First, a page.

DDoS attack

On Monday 10 January we published two opinion pieces, one by a female-to-male transgender student and another by an anonymous staff member who calls herself “gender critical” and explains why she wants to remain anonymous: for fear of reprisals. The latter article was the proverbial straw that broke the camel’s back for the cyber criminals: how dare Observant publish an opinion piece like that! The DDos attack was launched. We found out about it around 12 January and reported it to the police after the cyber criminals sent us an email. According to the police, it’s almost one hundred per cent certain that they bought the DDoS attack.

The DDoS attack was met with cheers from the ten anonymous students in Periods have no Gender. Their post was liked by FOM, among others, but also by a subgroup of Amnesty Maastricht, whose parent organisation usually stands up for press freedom. They are all committed to transgender rights and fighting for inclusivity. This is commendable, but at the same time they are convinced that there is only one truth in this matter: their truth. They know what is right and wrong. Anyone with a different opinion is wrong. And you don’t have to respect people who think differently, as they have written themselves in one of their posts. There is no place for that category of people in their inclusive world.

Public debate

Where do we go from here? Both freedom of the press and freedom of expression are of great importance, not just to the independent press, but also and especially to an academic community. One of our purposes is to encourage public debate based on arguments, not on threats. In Observant, both on our website and in the print version.

But wouldn’t it also be good to have an open discussion within UM about press freedom, freedom of expression, wokeness, inclusivity, cancel culture, and so on? Accessible to everyone, and where people cross swords based on mutual respect and arguments, led by an experienced discussion leader? The editorial team would be happy to participate in this and report on it.

Author: Riki Janssen

Illustration: Simone Golob

Tags: ddos attack,cyberattack,fom,gender,cybercrime,editorial



"the journalist in question agrees in retrospect, and it does not reflect Observant’s views. Gender diversity is a fact; we do not question that, contrary to what FOM et al. accuse us of."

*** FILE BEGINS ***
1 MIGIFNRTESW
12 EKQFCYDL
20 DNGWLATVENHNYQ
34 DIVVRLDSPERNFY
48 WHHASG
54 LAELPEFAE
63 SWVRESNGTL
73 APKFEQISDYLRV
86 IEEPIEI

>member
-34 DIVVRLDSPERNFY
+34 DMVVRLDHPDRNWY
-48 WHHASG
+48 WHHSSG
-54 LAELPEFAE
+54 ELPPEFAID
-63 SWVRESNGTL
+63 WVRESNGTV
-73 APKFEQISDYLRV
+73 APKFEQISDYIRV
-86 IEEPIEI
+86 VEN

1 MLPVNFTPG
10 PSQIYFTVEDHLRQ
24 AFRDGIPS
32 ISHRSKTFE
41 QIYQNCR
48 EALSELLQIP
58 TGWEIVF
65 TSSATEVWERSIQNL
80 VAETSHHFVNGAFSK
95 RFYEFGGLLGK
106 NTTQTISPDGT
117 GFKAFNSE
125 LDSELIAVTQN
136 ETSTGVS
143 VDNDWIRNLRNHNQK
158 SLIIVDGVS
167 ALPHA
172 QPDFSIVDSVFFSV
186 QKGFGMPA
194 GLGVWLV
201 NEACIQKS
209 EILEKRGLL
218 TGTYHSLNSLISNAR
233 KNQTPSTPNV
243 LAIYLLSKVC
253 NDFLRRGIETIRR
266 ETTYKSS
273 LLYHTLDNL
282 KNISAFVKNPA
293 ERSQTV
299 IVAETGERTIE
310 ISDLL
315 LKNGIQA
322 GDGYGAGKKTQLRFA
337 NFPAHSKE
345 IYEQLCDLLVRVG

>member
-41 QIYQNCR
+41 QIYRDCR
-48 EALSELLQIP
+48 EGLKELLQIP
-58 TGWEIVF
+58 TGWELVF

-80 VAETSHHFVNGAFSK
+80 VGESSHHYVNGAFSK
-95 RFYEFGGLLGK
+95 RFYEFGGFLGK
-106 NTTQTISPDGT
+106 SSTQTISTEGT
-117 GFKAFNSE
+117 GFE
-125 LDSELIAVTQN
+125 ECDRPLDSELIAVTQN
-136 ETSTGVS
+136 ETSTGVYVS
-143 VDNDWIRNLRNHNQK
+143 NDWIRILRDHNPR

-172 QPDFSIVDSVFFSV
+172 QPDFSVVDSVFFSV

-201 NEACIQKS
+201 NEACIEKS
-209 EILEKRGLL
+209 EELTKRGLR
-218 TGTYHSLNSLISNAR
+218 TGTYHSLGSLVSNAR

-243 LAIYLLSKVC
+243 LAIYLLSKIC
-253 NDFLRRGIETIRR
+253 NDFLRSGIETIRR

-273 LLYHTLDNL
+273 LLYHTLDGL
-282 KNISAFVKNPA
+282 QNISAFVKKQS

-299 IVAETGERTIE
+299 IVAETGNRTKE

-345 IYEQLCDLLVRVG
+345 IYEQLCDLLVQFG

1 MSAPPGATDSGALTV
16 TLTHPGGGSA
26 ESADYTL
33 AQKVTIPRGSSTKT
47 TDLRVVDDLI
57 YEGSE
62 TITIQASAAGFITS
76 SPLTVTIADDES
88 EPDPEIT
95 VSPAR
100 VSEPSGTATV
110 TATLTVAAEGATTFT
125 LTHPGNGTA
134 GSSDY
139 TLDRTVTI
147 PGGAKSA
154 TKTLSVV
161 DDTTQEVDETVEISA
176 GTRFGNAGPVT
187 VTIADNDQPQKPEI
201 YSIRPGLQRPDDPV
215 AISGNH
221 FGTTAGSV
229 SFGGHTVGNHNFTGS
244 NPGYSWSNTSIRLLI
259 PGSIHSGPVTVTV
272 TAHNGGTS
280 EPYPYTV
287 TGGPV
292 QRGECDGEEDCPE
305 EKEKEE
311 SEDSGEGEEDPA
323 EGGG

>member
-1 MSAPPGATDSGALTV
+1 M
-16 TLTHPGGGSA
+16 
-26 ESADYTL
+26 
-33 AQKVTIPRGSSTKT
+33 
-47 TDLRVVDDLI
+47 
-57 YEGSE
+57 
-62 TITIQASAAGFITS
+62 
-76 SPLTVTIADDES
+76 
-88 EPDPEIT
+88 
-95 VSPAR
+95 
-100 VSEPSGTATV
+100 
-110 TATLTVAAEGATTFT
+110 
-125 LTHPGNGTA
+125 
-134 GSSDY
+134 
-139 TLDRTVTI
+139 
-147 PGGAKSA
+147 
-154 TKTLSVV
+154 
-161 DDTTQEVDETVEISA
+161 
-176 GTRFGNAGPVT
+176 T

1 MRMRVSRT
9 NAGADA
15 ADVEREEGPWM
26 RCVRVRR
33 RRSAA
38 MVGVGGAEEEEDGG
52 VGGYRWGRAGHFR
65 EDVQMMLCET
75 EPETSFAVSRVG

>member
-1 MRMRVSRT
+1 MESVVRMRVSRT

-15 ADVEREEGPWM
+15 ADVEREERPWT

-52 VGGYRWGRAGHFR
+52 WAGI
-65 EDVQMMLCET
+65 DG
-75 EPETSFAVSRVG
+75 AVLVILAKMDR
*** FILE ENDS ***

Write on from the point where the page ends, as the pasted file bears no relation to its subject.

So interesting, we have never heard this before, the journalist in question NEVER apologised for using explicitly transphobic language but all of a sudden is now agreeing? We'd love if he could elaborate on this publicly.


Oh please, don’t make it about “freedom of the press or expression” when in reality, you and the Observant are bigoted. Rather than use terminology that ACTUAL gender studies and feminist scholars promote, you non-experts want to act as if you know better? I didn’t know everyone from the Observant had a degree in sociology or gender studies, and that you represent the consensus on what is consider gender-inclusive language. Wow, don’t we all look like suckers!

The facts, regardless of what YOU believe, are:

People who menstruate use menstrual products. Plain and simple.

To be blatantly ignorant about this fact and still insist that only women use menstrual products means that you assume EVERY woman uses menstrual products. Believe it or not, there are women who cannot use these products for a variety of reasons. In your eyes, are they less of a woman? I didn’t known womanhood = using menstrual products.

This isn’t about journalistic integrity—this is about being dismissive about the lived realities of real breathing people.

Here’s some advice on how to actually do journalism: go find experts within the UM university, talk to people who menstruate, and then write something that represents THEIR experience.